“One thing that I recently have found to be really important is seeing faculty members get trained,” Maness said. “Oftentimes when you are in college, you feel a little lost, so you find an adult that can guide you through a difficult time; a lot of the time, you would go to a faculty member about [an issue].”
Last year, the Title IX Office offered training sessions to about 500 Georgetown faculty and staff.
“The Title IX office is ramping up to do a similarly ambitious program this year, so that it reaches a whole lot of individuals that work with students,” Olson said. “There is currently not a program for faculty and staff that is like ‘I Am Ready,’ but this Title IX training is probably the most focused training that directly addresses these issues.”
Beyond these trainings, students are pushing for clearer explanations of who is a mandatory reporter and who is a confidential resource on Georgetown’s campus. Mandatory reporters are administrators, faculty members and staff members who are required to report any student disclosure of sexual assault to the Title IX Office. Sexual Trauma Specialist Erica Shirley is the confidential resource in Counseling and Psychiatric Services, while Sexual Assault and Health Issues Coordinator Jen Schweer and Sexual Assault Services Specialist Bridget Sherry are confidential resources in Health Education Services. Certain faculty members and religious leaders are also designated as confidential resources.
The Women’s Center and the LGBTQ Resource Center are designated as safe spaces, meaning that student disclosures of sexual assault are submitted to the Title IX Office for statistical purposes, but personal information is not released.
“I would love to see it included on syllabi because it means that professors would understand their role and students would understand it, too. It is not necessarily a bad thing that they are mandatory reports. All it means is that they have to let someone else know so that numbers can be reported and that the survivors can have all of the resources necessary,” Maness said. “For me, one of the worst things possible is for a survivor to go to a professor and to disclose and to be surprised when that professor has to tell someone else.”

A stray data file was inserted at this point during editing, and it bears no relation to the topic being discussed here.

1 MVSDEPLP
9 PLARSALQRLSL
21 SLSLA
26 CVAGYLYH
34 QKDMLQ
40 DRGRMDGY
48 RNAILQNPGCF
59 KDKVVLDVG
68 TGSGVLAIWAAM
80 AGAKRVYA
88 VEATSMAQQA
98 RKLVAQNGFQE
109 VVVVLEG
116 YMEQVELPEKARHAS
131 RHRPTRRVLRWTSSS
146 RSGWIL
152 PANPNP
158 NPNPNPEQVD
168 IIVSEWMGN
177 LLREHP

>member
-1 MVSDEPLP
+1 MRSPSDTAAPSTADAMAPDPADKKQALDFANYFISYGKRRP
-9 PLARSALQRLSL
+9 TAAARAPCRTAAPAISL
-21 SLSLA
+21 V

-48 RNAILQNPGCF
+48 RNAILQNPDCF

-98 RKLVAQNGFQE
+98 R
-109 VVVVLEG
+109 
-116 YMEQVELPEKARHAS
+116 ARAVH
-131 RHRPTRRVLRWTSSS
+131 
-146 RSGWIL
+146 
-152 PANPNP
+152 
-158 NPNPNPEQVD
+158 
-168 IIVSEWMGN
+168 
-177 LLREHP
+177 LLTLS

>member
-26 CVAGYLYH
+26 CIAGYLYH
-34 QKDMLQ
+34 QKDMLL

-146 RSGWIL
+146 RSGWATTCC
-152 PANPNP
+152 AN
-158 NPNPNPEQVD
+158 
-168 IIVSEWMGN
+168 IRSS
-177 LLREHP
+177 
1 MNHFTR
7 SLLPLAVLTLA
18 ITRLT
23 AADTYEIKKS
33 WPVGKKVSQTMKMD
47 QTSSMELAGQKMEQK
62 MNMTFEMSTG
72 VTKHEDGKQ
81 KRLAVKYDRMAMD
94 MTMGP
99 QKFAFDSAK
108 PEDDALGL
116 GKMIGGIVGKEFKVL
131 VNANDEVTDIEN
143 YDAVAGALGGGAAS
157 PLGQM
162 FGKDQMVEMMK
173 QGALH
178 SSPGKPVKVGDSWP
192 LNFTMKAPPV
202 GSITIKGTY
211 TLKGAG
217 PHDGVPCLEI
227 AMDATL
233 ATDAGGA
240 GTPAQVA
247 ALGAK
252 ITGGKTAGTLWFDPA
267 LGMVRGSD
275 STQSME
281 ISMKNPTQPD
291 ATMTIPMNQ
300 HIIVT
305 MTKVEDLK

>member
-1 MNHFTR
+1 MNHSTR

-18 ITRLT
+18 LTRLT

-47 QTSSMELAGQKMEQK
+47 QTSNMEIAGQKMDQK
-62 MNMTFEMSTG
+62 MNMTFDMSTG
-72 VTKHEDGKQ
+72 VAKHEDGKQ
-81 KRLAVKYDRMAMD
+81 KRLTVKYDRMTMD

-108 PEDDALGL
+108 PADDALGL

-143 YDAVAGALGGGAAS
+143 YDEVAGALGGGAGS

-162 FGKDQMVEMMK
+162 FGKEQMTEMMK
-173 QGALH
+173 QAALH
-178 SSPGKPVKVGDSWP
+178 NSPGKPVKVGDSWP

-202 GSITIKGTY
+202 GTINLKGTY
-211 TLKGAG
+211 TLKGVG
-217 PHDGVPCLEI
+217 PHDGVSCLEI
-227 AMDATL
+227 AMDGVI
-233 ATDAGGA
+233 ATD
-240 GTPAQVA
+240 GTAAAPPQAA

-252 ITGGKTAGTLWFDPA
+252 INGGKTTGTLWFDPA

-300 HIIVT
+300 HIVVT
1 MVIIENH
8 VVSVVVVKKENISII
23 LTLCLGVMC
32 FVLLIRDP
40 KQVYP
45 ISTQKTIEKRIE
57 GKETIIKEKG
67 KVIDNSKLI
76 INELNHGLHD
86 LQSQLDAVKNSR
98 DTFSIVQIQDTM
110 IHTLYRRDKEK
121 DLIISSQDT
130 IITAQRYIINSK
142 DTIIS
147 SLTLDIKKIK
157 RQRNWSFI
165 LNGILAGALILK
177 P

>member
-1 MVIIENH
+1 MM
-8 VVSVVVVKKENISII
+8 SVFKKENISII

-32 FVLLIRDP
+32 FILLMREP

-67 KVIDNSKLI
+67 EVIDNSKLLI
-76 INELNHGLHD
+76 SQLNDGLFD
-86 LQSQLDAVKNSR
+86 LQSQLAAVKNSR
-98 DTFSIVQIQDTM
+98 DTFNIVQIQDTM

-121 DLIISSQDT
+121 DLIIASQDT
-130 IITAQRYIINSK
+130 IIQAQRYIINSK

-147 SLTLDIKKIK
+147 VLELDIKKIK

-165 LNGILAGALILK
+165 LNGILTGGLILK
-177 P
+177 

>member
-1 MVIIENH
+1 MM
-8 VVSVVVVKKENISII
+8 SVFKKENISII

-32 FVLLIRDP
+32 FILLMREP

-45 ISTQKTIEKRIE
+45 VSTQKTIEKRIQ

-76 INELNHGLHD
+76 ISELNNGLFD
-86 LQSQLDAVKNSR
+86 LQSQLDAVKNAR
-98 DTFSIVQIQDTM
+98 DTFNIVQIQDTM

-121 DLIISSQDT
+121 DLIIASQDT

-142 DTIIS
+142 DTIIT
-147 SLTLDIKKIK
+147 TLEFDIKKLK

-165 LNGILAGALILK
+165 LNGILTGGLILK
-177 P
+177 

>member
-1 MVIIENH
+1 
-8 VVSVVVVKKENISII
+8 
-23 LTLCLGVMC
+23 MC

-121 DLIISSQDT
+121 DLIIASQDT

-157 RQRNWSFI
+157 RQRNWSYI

Formal conversations about sexual assault occurred New Student Orientation this year, as Sexual Assault Peer Educators led discussions about affirmative consent and bystander behavior.
Additionally, student activists and faculty and staff members are looking to improve the sexual assault conversation on Georgetown’s campus through events like “What’s A Hoya,” the freshman-oriented lifestyle program.
“The great thing about ‘What’s A Hoya’ is that we can get a large group of people in one room, but the challenge that you have to work with is that a lot of these conversations should not be taking place in a large lecture hall, so we need to be very conscious of size and what resources on the student side there might be to facilitate smaller group discussions,” Tezel said.